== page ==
PSNK hoops coach Schneider resigns
By Bill Beckner Jr.
Published: Thursday, Jan. 24, 2013, 1:06 a.m.
Those close to Penn State New Kensington men's basketball will tell you that Doug Schneider gave his all to the program, maybe even moreso at times.
He's been called a heart-of-gold type of coach.
But Schneider's new business venture — in precious metals — requires more time than he anticipated. Much more.
And the burden of trying to give both areas his undivided attention became too much for Schneider, forcing him to resign as head coach after two-plus seasons.
“I had to choose something I love over something I need,” said Schneider, 32, who lives in Apollo. “That's the thing that's so tough about these small programs. It's not your job or livelihood. My plate was too full.”
A former teacher's aide at Western Pennsylvania School for the Deaf, Schneider decided to open three stores in his new venture.
When one in Dubois was robbed at gunpoint earlier this month, Schneider knew something would have to give.
Schneider said his decision has nothing to do with the fact the team is 0-13 this season and hasn't won a game since Feb. 2, 2012 (81-59 over Penn State Greater Allegheny).
He'd stress in all capital letters if he could: he did not walk out on the team.
“I know the timing looks terrible,” Schneider said. “I gave the (coaching and business) a trial run. When things don't go well in your own business, it's a different kind of stress. It affected everything, from how I recruited to how I managed the team.
“The (robbery) gave me a new perspective on life.”
With the in-season move, the natural question is, what happens now?
Enter wide-eyed, 22-year-old assistant Joe Mandak, who was named interim coach for the final seven games.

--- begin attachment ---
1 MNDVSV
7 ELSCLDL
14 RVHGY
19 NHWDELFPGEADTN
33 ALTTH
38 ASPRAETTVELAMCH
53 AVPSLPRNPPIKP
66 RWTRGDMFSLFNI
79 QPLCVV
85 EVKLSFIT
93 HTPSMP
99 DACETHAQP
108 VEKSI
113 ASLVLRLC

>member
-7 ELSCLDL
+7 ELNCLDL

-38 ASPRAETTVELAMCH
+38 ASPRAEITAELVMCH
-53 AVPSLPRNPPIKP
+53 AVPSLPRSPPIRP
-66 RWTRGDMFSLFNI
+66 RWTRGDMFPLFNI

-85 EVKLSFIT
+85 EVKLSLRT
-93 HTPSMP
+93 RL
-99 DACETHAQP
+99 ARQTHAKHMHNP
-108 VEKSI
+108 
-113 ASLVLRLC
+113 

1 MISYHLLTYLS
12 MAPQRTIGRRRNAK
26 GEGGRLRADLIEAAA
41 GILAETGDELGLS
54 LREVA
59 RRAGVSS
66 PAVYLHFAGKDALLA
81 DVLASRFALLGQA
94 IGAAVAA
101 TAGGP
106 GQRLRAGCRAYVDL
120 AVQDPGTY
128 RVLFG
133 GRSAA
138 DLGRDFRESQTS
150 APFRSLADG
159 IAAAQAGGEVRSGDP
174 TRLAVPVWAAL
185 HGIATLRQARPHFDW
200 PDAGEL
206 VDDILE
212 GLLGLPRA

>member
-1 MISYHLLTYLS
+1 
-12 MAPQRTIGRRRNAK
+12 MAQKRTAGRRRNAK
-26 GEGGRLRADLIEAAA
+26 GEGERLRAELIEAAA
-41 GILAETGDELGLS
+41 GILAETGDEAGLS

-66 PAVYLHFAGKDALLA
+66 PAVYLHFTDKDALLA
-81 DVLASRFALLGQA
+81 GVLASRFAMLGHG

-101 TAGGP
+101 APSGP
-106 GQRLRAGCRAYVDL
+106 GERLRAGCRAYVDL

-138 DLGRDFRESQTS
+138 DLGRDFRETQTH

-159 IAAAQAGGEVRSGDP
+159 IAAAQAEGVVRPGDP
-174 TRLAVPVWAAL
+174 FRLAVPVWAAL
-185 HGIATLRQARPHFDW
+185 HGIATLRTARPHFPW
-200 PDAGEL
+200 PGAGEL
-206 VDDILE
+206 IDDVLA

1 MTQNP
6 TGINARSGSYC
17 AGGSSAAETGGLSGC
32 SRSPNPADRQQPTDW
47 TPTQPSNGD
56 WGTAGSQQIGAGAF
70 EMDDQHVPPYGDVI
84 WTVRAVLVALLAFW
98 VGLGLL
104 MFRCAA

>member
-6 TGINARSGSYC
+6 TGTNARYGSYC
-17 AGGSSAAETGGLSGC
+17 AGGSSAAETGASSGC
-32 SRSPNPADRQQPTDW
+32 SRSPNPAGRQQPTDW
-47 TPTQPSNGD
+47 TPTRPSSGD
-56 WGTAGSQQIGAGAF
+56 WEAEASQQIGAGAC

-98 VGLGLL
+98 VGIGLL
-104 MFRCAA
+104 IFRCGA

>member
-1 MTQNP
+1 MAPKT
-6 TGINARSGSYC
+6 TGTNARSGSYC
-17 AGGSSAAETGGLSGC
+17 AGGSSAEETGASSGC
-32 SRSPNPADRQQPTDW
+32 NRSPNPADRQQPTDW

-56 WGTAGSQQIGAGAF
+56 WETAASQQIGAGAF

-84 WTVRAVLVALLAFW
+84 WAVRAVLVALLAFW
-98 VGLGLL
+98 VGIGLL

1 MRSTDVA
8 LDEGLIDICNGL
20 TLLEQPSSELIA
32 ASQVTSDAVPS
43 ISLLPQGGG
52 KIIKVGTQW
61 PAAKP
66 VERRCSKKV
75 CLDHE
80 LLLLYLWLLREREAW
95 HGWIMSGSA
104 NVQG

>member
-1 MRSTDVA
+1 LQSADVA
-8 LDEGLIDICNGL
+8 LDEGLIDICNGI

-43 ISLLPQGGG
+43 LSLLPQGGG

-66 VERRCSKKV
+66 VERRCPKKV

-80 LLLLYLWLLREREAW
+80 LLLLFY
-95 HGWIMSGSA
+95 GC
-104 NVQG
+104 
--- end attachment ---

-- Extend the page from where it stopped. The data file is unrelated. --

Mandak became an assistant three years ago as part of an internship. He played for the Lions for two seasons.
“It's a bittersweet opportunity, for sure,” said Mandak, a Valley graduate. “It's a dream come true, because this is what I want to do. I want to coach at a higher level. I started coaching when I was 19 so I have been around. I hate the way (Schneider) had to go. It was harder for him to go than for me to step in.”
Mandak will fly solo the rest of the way. There are no other assistants. Mandak, who graduated from PSNK in May with a bachelor's degree in corporate communications, works full-time at 84 Lumber in Harrison.
“The thing when we had Doug and I coaching was that while one of us was running practice, the other could go out and recruit,” Mandak said.
“Whenever the season ends, I plan to hit up as many (WPIAL) playoff games as I can.”
Mandak, who had classes with some of the current players, plans to keep his eyes on the road, and believes the team can win.
“I asked the guys if they want to go to battle or fold the season,” Mandak said. “They said, ‘Coach, we want to go to war with you.' ”
Schneider still plans to follow the progress of the Lions.
“I don't feel I failed in what I preached (at PSNK),” he said. “But I did fail in what I tried to create. I will miss being around the young men who gave so much to the program.”
Bill Beckner Jr. is the Local Sports Editor of the Valley News Dispatch. He can be reached at firstname.lastname@example.org.
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